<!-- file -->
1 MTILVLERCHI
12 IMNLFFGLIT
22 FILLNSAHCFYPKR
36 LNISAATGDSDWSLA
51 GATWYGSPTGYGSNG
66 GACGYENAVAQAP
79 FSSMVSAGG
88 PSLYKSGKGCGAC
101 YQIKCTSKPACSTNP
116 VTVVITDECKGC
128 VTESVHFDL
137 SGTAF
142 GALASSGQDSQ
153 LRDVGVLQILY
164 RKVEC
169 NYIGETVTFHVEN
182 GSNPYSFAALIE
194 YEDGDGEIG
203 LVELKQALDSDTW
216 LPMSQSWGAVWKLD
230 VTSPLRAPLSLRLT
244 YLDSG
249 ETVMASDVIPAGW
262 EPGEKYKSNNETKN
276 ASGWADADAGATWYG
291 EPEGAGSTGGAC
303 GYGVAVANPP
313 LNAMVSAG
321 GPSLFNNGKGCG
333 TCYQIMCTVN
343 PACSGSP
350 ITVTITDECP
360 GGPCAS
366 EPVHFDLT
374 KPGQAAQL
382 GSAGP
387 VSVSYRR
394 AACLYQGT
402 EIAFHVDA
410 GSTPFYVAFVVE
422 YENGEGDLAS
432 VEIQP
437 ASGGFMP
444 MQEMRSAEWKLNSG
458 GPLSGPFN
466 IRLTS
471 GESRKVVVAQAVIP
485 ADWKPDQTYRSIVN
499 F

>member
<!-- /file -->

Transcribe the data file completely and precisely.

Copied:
1 MTILVLERCHI
12 IMNLFFGLIT
22 FILLNSAHCFYPKR
36 LNISAATGDSDWSLA
51 GATWYGSPTGYGSNG
66 GACGYENAVAQAP
79 FSSMVSAGG
88 PSLYKSGKGCGAC
101 YQIKCTSKPACSTNP
116 VTVVITDECKGC
128 VTESVHFDL
137 SGTAF
142 GALASSGQDSQ
153 LRDVGVLQILY
164 RKVEC
169 NYIGETVTFHVEN
182 GSNPYSFAALIE
194 YEDGDGEIG
203 LVELKQALDSDTW
216 LPMSQSWGAVWKLD
230 VTSPLRAPLSLRLT
244 YLDSG
249 ETVMASDVIPAGW
262 EPGEKYKSNNETKN
276 ASGWADADAGATWYG
291 EPEGAGSTGGAC
303 GYGVAVANPP
313 LNAMVSAG
321 GPSLFNNGKGCG
333 TCYQIMCTVN
343 PACSGSP
350 ITVTITDECP
360 GGPCAS
366 EPVHFDLT
374 KPGQAAQL
382 GSAGP
387 VSVSYRR
394 AACLYQGT
402 EIAFHVDA
410 GSTPFYVAFVVE
422 YENGEGDLAS
432 VEIQP
437 ASGGFMP
444 MQEMRSAEWKLNSG
458 GPLSGPFN
466 IRLTS
471 GESRKVVVAQAVIP
485 ADWKPDQTYRSIVN
499 F

>member